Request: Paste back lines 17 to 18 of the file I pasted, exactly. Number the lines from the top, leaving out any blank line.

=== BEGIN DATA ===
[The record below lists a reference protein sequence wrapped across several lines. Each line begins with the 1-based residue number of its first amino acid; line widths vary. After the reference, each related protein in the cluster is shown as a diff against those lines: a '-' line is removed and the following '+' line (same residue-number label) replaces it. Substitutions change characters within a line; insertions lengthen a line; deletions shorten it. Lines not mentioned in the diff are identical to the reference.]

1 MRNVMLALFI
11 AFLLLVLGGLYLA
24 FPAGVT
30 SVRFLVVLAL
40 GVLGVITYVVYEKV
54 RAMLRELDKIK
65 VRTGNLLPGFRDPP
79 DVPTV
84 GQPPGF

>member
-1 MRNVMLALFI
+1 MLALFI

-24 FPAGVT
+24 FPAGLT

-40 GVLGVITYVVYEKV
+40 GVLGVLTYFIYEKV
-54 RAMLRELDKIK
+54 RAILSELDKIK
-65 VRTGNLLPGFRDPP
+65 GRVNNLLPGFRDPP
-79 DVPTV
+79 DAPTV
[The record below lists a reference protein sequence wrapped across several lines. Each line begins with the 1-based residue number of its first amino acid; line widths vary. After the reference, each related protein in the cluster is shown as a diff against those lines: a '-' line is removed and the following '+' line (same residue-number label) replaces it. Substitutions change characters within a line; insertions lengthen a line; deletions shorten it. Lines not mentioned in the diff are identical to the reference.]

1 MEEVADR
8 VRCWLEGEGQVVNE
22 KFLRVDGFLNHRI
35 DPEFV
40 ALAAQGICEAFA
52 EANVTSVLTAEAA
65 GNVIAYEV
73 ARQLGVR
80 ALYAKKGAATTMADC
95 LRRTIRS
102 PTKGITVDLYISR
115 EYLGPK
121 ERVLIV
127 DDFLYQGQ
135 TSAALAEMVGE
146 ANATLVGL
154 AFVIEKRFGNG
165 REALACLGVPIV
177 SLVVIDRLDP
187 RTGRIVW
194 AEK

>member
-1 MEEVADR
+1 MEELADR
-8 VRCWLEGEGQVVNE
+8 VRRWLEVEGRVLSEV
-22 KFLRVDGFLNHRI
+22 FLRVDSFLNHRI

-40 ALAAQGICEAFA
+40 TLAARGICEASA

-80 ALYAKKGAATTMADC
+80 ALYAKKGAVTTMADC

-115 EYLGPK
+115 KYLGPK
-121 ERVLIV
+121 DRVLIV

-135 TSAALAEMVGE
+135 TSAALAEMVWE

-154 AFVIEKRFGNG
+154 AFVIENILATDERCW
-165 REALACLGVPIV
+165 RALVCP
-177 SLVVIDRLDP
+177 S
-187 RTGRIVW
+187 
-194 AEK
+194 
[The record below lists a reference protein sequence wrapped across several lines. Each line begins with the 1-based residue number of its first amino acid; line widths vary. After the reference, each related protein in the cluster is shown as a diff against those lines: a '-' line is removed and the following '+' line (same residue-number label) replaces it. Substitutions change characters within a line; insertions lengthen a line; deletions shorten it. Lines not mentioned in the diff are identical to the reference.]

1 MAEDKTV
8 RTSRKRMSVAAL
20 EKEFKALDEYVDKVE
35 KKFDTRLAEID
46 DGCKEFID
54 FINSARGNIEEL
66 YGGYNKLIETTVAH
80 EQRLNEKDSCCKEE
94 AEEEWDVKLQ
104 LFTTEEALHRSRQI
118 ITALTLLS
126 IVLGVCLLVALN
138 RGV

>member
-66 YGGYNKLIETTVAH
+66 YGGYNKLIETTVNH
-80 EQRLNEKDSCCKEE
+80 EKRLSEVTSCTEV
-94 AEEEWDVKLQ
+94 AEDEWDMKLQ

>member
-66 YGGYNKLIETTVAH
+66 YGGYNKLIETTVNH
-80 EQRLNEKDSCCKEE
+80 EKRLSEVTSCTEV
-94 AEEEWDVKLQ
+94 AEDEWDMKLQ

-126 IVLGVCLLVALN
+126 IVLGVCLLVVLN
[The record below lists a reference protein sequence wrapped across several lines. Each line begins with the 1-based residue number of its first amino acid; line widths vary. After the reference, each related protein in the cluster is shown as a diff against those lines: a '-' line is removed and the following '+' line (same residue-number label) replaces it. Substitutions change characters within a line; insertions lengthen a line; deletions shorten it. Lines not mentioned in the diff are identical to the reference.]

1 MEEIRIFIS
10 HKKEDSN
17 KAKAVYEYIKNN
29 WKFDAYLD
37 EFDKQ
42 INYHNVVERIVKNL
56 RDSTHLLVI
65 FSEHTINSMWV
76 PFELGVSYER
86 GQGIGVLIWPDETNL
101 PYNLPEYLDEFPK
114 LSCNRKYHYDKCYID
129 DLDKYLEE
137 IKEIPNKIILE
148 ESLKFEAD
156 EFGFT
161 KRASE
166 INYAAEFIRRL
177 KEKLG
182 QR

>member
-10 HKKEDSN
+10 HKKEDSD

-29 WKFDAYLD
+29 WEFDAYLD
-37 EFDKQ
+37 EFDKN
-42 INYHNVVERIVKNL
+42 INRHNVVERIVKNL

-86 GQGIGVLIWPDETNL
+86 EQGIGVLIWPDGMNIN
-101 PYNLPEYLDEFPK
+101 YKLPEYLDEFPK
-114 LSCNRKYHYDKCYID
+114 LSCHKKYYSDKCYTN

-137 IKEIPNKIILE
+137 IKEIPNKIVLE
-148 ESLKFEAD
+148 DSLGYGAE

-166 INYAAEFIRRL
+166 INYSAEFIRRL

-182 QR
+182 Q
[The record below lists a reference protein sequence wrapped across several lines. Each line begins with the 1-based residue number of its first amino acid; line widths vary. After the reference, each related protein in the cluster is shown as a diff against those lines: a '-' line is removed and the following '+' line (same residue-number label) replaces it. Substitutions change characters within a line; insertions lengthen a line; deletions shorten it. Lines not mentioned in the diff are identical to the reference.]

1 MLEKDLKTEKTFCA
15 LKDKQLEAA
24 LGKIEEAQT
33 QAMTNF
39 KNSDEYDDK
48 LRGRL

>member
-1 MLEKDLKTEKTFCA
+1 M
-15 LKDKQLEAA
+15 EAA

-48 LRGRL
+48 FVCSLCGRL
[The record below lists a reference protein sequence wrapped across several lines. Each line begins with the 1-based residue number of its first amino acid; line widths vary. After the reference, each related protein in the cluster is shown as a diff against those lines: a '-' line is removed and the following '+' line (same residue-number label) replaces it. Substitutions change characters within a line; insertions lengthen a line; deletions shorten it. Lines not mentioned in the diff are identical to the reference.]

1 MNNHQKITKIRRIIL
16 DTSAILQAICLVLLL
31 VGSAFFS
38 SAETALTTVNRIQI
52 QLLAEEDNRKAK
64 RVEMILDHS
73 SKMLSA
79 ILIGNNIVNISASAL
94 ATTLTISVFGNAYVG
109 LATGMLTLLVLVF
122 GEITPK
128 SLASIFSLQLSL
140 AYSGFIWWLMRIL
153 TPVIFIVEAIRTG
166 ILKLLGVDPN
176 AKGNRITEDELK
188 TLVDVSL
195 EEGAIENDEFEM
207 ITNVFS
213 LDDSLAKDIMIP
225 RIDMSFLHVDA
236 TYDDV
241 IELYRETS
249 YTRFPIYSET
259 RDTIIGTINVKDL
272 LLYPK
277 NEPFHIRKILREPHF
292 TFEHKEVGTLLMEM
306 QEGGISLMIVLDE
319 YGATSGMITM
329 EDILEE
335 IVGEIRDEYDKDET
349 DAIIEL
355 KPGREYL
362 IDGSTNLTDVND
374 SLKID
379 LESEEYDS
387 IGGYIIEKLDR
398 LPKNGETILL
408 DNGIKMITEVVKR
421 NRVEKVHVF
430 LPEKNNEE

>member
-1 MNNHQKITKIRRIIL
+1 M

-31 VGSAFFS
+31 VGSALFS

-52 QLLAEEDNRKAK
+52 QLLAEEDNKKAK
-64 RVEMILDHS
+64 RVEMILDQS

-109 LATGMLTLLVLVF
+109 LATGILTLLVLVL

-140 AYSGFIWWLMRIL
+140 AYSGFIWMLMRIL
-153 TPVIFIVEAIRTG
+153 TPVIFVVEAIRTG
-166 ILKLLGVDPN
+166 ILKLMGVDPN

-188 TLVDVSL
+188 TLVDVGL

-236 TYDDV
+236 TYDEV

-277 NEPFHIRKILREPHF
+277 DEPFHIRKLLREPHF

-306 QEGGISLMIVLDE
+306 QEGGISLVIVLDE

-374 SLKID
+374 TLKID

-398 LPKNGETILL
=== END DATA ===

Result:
+40 GVLGVLTYFIYEKV
-54 RAMLRELDKIK